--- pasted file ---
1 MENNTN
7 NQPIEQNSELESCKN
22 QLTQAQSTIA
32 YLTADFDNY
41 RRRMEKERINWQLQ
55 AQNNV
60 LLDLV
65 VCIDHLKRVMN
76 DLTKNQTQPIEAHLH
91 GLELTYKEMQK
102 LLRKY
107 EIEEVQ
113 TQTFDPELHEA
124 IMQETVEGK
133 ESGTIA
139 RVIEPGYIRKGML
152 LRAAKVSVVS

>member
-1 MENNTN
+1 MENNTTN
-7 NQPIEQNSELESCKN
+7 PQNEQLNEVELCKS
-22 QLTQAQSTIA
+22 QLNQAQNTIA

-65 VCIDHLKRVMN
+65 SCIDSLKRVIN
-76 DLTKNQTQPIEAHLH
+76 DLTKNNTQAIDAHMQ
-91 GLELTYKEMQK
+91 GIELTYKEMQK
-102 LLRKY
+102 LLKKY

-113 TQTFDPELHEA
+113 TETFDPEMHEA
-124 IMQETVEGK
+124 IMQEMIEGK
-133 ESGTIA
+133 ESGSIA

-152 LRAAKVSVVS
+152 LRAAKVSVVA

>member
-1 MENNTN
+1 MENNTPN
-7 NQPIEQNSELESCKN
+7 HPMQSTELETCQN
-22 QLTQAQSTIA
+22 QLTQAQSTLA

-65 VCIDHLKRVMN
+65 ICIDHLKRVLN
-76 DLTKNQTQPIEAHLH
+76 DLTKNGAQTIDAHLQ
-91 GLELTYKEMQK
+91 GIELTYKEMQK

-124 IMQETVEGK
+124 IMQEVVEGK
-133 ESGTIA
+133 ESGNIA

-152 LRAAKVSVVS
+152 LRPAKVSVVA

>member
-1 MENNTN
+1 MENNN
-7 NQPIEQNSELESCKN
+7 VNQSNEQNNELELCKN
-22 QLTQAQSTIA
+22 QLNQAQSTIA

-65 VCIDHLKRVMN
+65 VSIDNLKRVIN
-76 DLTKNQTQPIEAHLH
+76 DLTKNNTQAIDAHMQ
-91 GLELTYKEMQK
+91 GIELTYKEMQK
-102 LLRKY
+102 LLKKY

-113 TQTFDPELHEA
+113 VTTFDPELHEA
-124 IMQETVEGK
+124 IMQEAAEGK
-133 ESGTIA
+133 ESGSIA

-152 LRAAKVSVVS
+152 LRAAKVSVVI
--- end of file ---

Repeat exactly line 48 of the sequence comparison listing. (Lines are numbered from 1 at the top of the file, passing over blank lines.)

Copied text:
-65 VCIDHLKRVMN